Preventing Nuclear War IV
Three days without wifi and running water puts things in perspective. Turns out, civilization is fragile. When you’re deep in the forest with what your phone calls “no service,” and you’re six miles from the closest store, and you turn the cabin faucet but nothing comes out, life suddenly involves bathing in the cold creek you have to fetch water from to do the dishes. You get real careful with the gallon of drinking water you have on hand. And you can’t wait to go to town to check your emergency emails.
This is why it’s so important to prevent nuclear war. Even a couple nuclear weapons going off in New York and London or Tokyo or Ulan Bataar would land millions of us deep in the forest. Just a few hydrogen bombs here and there would leave millions more without wifi, water, food, healthcare, television, and other basic necessities. A few dozen bombs going off over a few dozen cities would cause global darkness, which would cool the Earth, and that would be a good thing, right?
Nope, just ten percent of sunlight blocked (five million tons of soot and dust in the air) would make it difficult to impossible to grow crops where most staple crops are grown. Iowa would have killing frosts in July and August. America’s dairyland would fail to feed its cows. Canada would be out of the question. Billions would starve, and our fragile civilization would dissolve into social and political chaos. At that point, wifi and running water become luxuries of the past. Eating becomes a matter of taking food from someone weaker, and if you’re among the weak, you don’t make it. Electricity blinks out as power plants go without fuel and proper management. Lacking proper management, nuclear power plants explode, spewing radiation far and wide. Our 440-some nuclear power plants would probably make Earth uninhabitable, but it’s possible some indigenous peoples in the far global south might find a way to survive. Would they declare themselves the winners of this global meltdown?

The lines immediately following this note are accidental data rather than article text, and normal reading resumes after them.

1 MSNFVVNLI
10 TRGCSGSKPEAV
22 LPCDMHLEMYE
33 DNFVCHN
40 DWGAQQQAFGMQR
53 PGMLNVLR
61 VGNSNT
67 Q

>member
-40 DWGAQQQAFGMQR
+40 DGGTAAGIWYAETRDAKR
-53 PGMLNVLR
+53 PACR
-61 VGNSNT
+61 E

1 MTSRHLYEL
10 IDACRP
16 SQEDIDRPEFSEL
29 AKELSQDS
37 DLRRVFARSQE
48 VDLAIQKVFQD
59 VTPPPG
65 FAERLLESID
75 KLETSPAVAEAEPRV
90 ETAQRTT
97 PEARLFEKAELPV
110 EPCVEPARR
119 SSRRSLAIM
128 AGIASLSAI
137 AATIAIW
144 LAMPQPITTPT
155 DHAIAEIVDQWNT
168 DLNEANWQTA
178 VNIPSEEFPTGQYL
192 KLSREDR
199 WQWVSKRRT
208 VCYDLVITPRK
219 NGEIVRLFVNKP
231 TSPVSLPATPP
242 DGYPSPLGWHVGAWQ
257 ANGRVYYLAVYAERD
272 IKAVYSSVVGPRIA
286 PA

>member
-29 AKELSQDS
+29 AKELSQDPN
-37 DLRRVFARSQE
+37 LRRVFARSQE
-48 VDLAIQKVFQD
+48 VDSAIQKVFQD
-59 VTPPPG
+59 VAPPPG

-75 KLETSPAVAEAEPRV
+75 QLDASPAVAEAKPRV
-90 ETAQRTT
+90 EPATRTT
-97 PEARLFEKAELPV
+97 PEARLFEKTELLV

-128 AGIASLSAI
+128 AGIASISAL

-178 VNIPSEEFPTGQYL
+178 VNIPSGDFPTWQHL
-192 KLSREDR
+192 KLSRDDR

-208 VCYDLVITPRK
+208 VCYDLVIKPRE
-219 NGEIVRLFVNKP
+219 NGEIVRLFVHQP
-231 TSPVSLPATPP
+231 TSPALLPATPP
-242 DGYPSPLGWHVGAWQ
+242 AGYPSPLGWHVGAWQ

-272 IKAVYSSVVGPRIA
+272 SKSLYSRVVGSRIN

The hypercompetitive warriors who insist on defending their turf with doomsday machines are enemies of humanity. Because the Hibakusha Rebellion is nonviolent, polite and hates no one, we are not allowed to hate our rulers, but we don’t have to vote for them or follow them over the cliff. We can rebel. Through nonviolent noncooperation we can render business as usual mission impossible. We can encircle the Department of Energy. We can lie in the streets in front of nuclear facilities. We can boycott banks that invest in nuclear weapons. We can attend board meetings to demand divestment from nuclear-related corporations. We can call a general strike – no one goes to work or school until nuclear weapons are disabled.
Problem is, “we” needs to be bigger. More like